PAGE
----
Tennis fans around the world are privileged in the current era to witness the most beautiful race for the record men’s Grand Slam haul, between a peerless triptych of players we will be fortunate to experience ever again.
Ahead of the 2019 Wimbledon Final due to take place on Sunday 14 July, the tally has been oft-repeated.
Rafael Nadal currently stands at 18, built up mostly - but importantly, not entirely - from an eye-wateringly monumental domination at the French Open.
Novak Djokovic meanwhile is three behind, and five Gram Slam singles titles away from Roger Federer’s record haul of 20. All three players have achieved the Career Grand Slam.
While it was needed 75 years (having excluded the interruption caused by the Second World War) for five players to manage the feat, Nadal, Federer, and Djokovic managed to do so in 12.
This is an unprecedented period of tennis we should be still in awe of to be treated to, even with all three on the wrong side of 30.
Federer, even approaching his 38th birthday is a machine, though one that needs oiling more regularly.
A potent once-in-a generation blend of grace, composure, power, and ruthlessness the Swiss is undoubtedly the greatest and most elegant player in the sport’s history.
But age is on Djokovic’s side. Five-and-half years younger than Federer, that record should be firmly in his sights.
Since his first major at the 2008 Australian Open, an event which ended Federer’s record of 10 straight finals, with victory over Jo-Wilfried Tsonga, Djokovic has collected 14 more. This includes a tally of seven at Melbourne Park. The Happy Slam is a favourite; Djokovic holds the record for most titles won at the tournament, having overtaken Federer at the most recent championship at 2019.
The superb Serbian has a real opportunity to become the most successful player of all time, and therefore have a legitimate claim to be the best the men’s sport has ever seen, and he can take a step further to do so with victory at the world’s oldest and most prestigious tennis tournament.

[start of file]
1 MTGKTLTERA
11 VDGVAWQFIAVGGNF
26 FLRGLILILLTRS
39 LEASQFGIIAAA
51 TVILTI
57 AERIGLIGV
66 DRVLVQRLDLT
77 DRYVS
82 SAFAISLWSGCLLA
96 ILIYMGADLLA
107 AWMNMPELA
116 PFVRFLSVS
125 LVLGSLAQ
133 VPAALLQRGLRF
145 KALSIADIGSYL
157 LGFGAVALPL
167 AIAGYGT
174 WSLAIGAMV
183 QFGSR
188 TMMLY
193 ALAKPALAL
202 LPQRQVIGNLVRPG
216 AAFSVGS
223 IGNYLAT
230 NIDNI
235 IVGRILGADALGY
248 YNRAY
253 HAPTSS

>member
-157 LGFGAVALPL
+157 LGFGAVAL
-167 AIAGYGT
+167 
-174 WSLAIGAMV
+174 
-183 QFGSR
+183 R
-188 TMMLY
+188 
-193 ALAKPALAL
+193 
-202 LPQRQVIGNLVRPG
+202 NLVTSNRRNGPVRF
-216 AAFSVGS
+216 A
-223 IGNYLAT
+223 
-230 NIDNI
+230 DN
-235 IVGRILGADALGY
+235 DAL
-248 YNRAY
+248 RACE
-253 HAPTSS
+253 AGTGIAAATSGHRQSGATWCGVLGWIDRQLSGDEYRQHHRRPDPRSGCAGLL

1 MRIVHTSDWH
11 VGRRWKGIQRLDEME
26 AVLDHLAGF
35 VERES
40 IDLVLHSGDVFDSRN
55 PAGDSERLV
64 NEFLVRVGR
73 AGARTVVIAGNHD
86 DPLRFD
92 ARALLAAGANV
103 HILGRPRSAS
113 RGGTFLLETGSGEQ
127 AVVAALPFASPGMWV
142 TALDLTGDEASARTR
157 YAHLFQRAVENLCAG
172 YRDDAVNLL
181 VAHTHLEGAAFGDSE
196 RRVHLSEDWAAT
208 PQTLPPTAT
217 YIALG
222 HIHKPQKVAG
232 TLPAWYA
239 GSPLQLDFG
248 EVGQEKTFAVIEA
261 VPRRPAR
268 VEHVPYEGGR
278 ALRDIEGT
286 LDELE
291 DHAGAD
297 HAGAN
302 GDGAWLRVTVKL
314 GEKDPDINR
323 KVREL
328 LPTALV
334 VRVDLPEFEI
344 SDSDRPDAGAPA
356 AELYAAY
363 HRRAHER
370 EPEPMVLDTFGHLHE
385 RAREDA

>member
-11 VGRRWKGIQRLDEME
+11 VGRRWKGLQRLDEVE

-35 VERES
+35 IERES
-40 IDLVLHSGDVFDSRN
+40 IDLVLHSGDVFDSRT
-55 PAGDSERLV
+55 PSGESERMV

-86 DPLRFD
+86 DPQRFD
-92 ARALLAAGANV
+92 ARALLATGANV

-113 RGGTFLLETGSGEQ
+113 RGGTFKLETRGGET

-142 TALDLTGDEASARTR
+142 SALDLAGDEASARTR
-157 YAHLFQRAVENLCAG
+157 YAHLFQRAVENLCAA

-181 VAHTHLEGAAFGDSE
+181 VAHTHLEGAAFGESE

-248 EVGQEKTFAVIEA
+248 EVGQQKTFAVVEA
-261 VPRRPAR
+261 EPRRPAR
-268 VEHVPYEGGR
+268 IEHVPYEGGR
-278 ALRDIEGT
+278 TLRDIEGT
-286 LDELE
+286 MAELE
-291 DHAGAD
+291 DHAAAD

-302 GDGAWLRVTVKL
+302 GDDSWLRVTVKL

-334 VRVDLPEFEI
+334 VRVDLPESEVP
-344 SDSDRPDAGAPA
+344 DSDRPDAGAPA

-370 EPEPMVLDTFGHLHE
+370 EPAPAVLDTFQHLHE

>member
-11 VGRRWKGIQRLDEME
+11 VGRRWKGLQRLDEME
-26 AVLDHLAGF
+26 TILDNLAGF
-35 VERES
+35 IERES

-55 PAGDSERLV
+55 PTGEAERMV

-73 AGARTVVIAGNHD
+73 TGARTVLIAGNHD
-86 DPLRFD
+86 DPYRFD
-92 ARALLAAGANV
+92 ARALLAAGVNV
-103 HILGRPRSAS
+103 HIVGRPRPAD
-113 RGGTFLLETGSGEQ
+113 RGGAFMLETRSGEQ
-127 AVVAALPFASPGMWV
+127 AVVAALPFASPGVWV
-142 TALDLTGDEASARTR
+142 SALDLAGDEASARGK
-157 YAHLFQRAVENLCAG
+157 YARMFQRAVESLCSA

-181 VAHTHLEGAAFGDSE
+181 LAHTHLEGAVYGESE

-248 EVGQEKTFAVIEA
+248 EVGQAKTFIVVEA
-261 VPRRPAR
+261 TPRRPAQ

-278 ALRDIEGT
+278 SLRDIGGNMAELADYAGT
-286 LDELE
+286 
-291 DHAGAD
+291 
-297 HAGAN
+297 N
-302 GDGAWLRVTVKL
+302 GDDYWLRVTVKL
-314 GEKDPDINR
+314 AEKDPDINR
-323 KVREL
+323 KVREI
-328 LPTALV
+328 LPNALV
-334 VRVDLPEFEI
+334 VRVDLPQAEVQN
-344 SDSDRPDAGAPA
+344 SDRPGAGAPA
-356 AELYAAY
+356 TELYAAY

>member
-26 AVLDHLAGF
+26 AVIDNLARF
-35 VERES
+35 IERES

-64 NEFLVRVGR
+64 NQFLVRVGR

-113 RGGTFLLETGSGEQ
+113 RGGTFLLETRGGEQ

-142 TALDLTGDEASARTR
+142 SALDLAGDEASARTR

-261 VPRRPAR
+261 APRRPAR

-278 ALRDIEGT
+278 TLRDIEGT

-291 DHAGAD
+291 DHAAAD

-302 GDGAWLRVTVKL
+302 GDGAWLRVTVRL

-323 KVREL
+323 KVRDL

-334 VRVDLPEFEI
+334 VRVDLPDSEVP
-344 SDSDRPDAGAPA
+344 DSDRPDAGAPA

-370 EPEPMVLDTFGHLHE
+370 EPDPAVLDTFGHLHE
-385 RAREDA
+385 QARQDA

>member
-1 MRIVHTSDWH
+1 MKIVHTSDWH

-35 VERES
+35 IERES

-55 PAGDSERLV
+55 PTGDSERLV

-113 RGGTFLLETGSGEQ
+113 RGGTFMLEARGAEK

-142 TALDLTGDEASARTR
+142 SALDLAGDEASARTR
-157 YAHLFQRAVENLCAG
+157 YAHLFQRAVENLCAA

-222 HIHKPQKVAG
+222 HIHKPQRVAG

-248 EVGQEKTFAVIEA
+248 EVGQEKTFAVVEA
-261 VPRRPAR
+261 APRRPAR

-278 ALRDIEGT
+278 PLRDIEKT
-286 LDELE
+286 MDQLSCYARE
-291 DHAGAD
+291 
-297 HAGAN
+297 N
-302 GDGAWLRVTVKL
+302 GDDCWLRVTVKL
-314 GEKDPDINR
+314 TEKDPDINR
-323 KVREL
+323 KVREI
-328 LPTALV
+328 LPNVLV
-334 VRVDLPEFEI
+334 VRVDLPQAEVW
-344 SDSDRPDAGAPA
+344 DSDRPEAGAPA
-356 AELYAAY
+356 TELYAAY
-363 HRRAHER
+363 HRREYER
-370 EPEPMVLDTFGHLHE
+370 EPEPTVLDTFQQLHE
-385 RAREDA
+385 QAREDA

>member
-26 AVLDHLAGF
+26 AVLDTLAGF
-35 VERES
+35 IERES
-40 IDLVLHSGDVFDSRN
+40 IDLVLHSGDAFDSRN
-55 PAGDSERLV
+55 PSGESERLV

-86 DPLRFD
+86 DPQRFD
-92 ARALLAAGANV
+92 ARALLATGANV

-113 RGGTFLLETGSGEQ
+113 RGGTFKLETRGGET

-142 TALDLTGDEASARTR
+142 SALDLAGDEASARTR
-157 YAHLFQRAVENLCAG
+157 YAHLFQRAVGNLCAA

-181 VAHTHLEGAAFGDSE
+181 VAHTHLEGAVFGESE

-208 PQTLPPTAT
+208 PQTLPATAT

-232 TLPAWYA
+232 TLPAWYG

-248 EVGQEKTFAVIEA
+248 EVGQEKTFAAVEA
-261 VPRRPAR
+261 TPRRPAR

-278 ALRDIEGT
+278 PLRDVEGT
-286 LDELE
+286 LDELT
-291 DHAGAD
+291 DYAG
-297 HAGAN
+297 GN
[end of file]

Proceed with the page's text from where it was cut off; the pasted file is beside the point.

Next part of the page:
If Djokovic succeeds in the final, and retains his title following his 2018 championship, it will be his fifth victory at the All England Club. This will put him on par with Bjorn Borg. Go to Flushing Meadows and win there, then it will be the most successful decade for any individual men’s tennis player in the history of the sport.
There are a few prerequisites to Djokovic’s ultimate success.
The French Open, with the Clay King Nadal’s dominance, is understandably a sticking point for Djokovic, as it has been for Federer. The Spaniard’s monopoly at Roland Garros has only been broken three times since 2005.
It must have been pretty irksome that in a year when Nadal has beset by problems upon his return to the court following appendix surgery, that Djokovic had to suffer defeat to Stan Wawrinka that ultimately cost him the chance to join just two other players - Don Budge and Rod Laver - in completing the Grand Slam in the same calendar year. Fortunately he made up for it on the clay court the year after upon his fourth time of asking in the final.
Nadal, Djokovic and Federer have made a mockery of the average retirement age for a men’s tennis player. That stands at 27.
However, if for argument’s sake imagine Federer was to retire at the end of the season, following the conclusion of the US Open in September. Say, Djokovic goes on to have the longevity of Federer; this would provide Djokovic with the opportunity to bypass the record from a further 20 tournaments. Even if we were to expect Nadal to extend his proficiency at the French Open, Djokovic would need six from 16 Grand Slam championships.
The World Number One has played 20 sets at Wimbledon and won 18 of them. That once thought unsurpassable record that Federer holds is beginning to look just that little bit closer.